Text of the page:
1. Lack of knowledge, time and resources

Most small businesses sorely rely on the owners to run everything. Many owners have no idea what digital marketing is all about. Others have some idea but they lack the knowledge of how to go about it. Then there are those who know what they need to do but they lack time to do it or resources to hire someone else to do it. I know of a business in the early childhood learning space who invested in a website but it has remained dormant since launch. They are missing out big on utilizing this asset for lead generation because the owners have no idea how to go about it.

  1. Word of mouth works wonders for us and “things are just fine”

I recently asked a used car dealer if he ever considered getting a website for his business which has curved a niche with a specific segment of society. He sat up straight in his chair, looked at me and told me  this with such finality. “You know we are very busy. We get so many referrals and we are always busy. Our customers don’t need to go to a website, they come here and choose their cars”.  Word of mouth is still by far the most effective marketing channel so he was right on that.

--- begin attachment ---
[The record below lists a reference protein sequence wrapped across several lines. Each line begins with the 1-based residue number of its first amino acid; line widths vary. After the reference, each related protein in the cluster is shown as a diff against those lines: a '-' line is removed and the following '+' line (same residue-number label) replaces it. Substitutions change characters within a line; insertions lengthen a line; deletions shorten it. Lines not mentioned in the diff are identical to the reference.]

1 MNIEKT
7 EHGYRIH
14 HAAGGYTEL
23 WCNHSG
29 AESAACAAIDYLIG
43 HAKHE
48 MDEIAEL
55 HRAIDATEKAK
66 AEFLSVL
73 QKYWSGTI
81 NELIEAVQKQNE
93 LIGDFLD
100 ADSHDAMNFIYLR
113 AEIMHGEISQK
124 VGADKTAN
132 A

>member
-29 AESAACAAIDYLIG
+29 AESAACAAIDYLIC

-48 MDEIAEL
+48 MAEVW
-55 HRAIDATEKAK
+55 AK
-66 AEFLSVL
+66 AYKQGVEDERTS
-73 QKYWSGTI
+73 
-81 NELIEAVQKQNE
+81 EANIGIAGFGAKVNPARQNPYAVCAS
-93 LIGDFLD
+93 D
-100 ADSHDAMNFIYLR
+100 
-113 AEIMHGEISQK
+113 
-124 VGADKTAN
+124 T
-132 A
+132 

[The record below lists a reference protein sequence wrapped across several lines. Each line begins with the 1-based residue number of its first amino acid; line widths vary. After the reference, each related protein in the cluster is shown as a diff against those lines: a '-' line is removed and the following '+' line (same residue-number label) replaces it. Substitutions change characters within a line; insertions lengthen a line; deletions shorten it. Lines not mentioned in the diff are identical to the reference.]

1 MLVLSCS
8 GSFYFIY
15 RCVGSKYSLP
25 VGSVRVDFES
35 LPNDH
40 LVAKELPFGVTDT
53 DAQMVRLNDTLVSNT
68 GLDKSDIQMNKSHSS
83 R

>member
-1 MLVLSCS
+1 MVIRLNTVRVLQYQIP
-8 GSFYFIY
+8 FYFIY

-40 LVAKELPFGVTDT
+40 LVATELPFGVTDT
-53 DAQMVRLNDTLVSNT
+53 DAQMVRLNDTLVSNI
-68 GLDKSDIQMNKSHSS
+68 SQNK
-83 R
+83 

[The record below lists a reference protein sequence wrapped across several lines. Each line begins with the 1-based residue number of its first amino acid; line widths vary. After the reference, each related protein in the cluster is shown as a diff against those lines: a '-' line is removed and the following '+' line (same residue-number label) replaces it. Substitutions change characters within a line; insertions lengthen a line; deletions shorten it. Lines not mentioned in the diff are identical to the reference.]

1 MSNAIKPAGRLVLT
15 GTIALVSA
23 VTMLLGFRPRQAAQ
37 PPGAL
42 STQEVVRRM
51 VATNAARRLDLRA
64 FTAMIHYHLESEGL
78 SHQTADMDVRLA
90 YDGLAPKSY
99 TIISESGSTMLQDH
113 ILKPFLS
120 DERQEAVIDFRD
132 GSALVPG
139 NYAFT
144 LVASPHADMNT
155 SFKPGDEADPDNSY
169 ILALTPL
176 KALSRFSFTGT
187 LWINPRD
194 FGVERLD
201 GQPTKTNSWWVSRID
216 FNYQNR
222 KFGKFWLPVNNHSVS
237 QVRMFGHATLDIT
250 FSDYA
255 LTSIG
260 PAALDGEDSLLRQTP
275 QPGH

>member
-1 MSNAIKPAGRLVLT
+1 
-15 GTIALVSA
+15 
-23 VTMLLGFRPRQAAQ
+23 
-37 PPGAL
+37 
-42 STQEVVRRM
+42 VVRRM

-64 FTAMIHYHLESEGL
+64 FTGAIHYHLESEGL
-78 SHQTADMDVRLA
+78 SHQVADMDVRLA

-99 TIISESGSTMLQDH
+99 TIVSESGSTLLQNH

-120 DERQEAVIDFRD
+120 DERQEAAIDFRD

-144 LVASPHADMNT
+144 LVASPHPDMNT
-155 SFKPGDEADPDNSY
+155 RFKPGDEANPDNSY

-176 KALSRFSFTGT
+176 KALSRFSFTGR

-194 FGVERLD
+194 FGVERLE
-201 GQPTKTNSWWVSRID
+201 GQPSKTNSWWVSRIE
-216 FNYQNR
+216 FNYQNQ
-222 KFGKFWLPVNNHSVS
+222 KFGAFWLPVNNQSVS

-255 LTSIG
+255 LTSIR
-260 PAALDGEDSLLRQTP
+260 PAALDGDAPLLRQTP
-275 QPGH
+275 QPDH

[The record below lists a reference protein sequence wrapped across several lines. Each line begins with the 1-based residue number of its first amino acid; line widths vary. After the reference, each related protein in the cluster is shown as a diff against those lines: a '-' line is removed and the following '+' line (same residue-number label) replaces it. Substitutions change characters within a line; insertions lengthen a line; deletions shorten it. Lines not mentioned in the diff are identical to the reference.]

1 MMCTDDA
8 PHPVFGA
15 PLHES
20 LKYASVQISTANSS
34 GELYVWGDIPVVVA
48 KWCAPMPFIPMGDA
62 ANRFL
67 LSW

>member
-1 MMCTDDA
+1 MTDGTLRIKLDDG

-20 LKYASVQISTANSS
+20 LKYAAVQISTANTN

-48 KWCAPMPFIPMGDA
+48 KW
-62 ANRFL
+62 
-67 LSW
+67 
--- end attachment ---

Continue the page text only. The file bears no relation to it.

T But this dealer is missing out on engaging his potential customers from whatever location they may be especially outside of his business hours. He is also missing out on reaching a wider audience who are researching about buying a car. If a new savvy competitor enters this niche and targets the same customers with an array of options, they could make quite an impression and cut into this dealer’s market share.

  1. Digital marketing doesn’t work

This is the category of the once bitten twice shy entrepreneurs. Digital marketing promised them heaven and delivered painful expenses.  One of my friends is an accomplished professional, a smart guy but not a marketer. He was pitched by a smooth-talking sales person from a small agency about investing in an app, website plus SEO, email tool, and other services. He paid a monthly fee for these